Armadale centres around two men both called Allan Armadale. There had been a previous dispute between their fathers where one had murdered the other. One Allan Armadale adopts the name of Ozias Midwinter and runs away from home where *surprise* he runs into the other Allan Armadale and becomes his companion. Here’s where things get a little confusing 🙂 Midwinter eventually learns through a letter from his deceased father exactly who Allan is, but Allan doesn’t know who Midwinter is. Allan inherits the large estate of Thorpe Ambrose from his family, and meets the family living in one of the cottages there, the Milroys (consisting of Major Milroy, his wife, and daughter Eleanor). After many visits to the cottage, Allan falls head over heels in love with Eleanor.

It all seems so perfect, doesn’t it? Enter Lydia Gwilt.

Previously a maid to one of the Allan’s mothers, she hears of the rise in wealth of Allan and, encouraged by her old sinister friend Mrs. Oldershaw, tries to concoct a plan to establish herself as the lady of the manor. Soon she arrives at the front door of Major Milroy, posing with fake references as a governess. There she lies in wait for her prey. Despite her best efforts, and by this I mean that she tries absolutely everything in her power, she realises that there is no chance of her splitting Allan and Eleanor up. Do women like Lydia Gwilt give up? Of course not! Instead she moves her interests to Midwinter, and upon learning that his real name is the same as that of the subject of her foiled efforts, creates a new plan. If she can marry Ozias under his real name, then arrange for the original Allan Armadale to somehow go missing, she can then suddenly appear as Mrs. Armadale and inherit the entire estate. Foolproof, right? WRONG. What Lydia didn’t plan out was the problem of actually falling in love with Midwinter.

[*SPOILERS*] To cut a pretty long story short (trust me, the bits I miss out are really worth reading!), Lydia arranges, with the help of a sanatorium doctor, Dr. Downward, to kill Allan. Midwinter and Allan are lured there and placed in separate rooms. The reason for this is that Downward and Lydia’s plan involves filling Allan’s room with an imperceptible gas which will leave no trace in the body. However, the gassing goes awry when Midwinter insists that he switch rooms with Allan, all because he has a feeling something bad will happen. Here we see the only redeeming quality of Lydia that I mentioned earlier. On realising her husband is in the wrong room, she quickly dashes in and drags him out of harm’s way. She really does love Midwinter, and makes the ultimate sacrifice for him. After making sure he is safe, she writes a confession letter and then takes her own life in the gas-filled room. The novel ends with the death of Lydia, the marriage of Allan and Eleanor, and a final resolution that everything has returned to the way it should be.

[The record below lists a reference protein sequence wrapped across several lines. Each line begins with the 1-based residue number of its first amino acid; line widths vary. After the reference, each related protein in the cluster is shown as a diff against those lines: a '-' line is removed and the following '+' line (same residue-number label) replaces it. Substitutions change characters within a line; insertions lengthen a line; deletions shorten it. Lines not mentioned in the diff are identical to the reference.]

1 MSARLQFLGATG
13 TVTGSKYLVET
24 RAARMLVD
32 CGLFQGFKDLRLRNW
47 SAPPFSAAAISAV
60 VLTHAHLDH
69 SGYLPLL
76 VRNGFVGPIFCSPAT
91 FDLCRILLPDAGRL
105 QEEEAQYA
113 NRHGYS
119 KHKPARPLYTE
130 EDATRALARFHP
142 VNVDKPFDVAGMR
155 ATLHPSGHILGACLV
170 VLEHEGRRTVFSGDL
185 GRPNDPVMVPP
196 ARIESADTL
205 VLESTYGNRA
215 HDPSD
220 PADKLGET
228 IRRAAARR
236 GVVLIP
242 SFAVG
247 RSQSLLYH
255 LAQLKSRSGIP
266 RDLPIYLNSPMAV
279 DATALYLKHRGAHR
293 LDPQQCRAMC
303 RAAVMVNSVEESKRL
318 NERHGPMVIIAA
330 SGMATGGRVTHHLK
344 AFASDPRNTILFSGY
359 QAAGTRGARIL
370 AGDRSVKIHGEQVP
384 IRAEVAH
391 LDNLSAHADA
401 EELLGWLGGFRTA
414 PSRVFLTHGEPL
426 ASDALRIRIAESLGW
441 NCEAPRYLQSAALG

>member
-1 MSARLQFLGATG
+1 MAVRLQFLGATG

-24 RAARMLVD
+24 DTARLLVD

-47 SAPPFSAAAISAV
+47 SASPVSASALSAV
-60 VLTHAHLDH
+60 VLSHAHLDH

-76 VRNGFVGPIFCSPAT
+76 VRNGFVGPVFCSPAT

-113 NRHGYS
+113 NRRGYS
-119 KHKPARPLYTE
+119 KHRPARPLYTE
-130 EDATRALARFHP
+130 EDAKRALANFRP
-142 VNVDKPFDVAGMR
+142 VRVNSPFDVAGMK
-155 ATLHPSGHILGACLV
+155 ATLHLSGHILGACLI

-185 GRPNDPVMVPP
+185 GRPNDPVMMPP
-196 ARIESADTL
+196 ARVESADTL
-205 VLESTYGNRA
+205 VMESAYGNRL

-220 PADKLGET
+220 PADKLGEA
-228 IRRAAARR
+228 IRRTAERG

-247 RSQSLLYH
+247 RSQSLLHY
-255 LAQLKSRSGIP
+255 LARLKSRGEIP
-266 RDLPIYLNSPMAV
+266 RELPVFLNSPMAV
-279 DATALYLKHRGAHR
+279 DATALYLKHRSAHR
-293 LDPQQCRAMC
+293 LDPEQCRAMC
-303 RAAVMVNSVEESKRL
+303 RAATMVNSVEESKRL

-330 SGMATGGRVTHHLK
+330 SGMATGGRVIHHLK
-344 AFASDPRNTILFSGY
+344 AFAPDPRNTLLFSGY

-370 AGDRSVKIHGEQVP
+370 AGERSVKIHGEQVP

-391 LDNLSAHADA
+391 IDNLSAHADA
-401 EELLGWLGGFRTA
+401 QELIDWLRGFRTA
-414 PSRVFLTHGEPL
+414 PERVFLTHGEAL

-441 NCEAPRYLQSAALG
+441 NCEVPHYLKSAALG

Sorry, that was a pretty big brief summary 😛 Now you know everything, I can move on to talk about the character of Lydia Gwilt 🙂 She is a powerful and vindictive woman, leading Henry Chorley to describe her as ‘one of the most hardened female villains whose devices and desires have ever blackened literature.’ She is severely lacking in feminine restraint which we see in her diary entries and letters where she says things like: ‘I am in one of my tempers to-night. I want a husband to vex, or a child to beat, or something.’ As already explained in earlier reviews, the Victorian domesticated ideal of woman was a creature who was devout and dutiful; what we see here is the complete antithesis. On the outside, she pretends to be sweet in order to avoid suspicion about her character and her intentions, but of course we as the reader can see straight through her disguise.